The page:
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Commissioners Marie Wilson, Justice Murray Sinclair and Chief Wilton Littlechild of the Truth and Reconciliation Commission release their interim report during a news conference in Vancouver, B.C., on Friday February 24, 2012. The (DARRYL DYCK/THE CANADIAN PRESS)
Commissioners Marie Wilson, Justice Murray Sinclair and Chief Wilton Littlechild of the Truth and Reconciliation Commission release their interim report during a news conference in Vancouver, B.C., on Friday February 24, 2012. The (DARRYL DYCK/THE CANADIAN PRESS)

Globe editorial

Shielding a young Canadian from the U.S. war on drugs is the just thing to do Add to ...

The excessive harshness of the U.S. “war on drugs” is not something to which Canada need blindly submit when asked to extradite suspected traffickers. We don’t have to throw away a young life just because we have international obligations.

Those were the stakes in the United States v. Leonard. Zachary Leonard of the Rainy River First Nations was 18 when he agreed to join a trafficker in taking 46,000 ecstasy pills into the U.S. He faced a presumed sentence of 16 to 20 years; it’s a drug that has caused great harm. In Canada, he would have received either house arrest or a short stint in jail, the Ontario Court of Appeal said. He had no adult criminal record (though, to be fair to the U.S., he didn’t have much time to acquire one). Free on bail in Canada since he had fled the U.S., the now 24-year-old father of two had taken steps to rehabilitate himself. The court considered his alleged role peripheral in the smuggling.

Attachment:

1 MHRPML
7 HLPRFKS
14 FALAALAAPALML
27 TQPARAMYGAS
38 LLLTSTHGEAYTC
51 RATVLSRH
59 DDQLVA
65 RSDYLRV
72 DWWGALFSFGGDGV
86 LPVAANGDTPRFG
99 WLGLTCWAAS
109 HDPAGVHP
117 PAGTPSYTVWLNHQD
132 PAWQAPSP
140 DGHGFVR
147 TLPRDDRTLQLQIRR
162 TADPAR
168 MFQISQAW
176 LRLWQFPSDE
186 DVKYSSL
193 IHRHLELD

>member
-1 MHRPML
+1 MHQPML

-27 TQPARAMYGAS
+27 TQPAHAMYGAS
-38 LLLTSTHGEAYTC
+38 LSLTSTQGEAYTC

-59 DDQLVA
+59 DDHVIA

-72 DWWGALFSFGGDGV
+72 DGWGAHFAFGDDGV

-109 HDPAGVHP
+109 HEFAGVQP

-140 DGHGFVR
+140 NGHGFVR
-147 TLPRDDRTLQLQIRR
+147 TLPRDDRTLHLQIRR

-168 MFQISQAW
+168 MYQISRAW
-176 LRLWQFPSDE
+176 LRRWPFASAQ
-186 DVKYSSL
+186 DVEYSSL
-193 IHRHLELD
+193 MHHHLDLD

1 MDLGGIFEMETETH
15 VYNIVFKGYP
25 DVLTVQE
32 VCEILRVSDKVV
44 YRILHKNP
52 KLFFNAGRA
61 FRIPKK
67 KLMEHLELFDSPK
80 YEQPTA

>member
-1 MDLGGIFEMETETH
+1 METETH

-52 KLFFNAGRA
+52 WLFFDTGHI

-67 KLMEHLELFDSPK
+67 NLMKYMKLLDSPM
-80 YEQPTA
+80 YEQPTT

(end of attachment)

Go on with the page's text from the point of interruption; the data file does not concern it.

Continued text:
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The aboriginal component of the case made it seem more complex, perhaps, than it is. The Leonard case, and a separate case involving another trafficker, raised the question of whether aboriginal offenders should receive special consideration in extradition cases, as they do in sentencing under the Canadian Criminal Code. The court said they should. He was raised by alcoholic parents, was a substance abuser in his early teens and had a forced residential-school past in the family.

In general, Canadians who commit crimes abroad need to be prepared to face justice abroad. But there are certain principles which Canada defends – for instance, the courts have blocked extradition to the death penalty. The government has an option in drug cases that, given Mr. Leonard’s age, tough background and the sentencing disparity, it could have considered – putting him on trial here.

The aboriginal issue is vexing. Aboriginal offenders should not be exempt from extradition. The court says aboriginal offenders should receive “special consideration,” not a get-out-of-jail free card. But sometimes it is hard to tell one from the other.

Still, the appeal court’s ruling was thoughtful and just. In the court’s view, Mr. Leonard had begun rebuilding his life, and the undue harshness of the U.S. drug war should not be permitted to destroy it.

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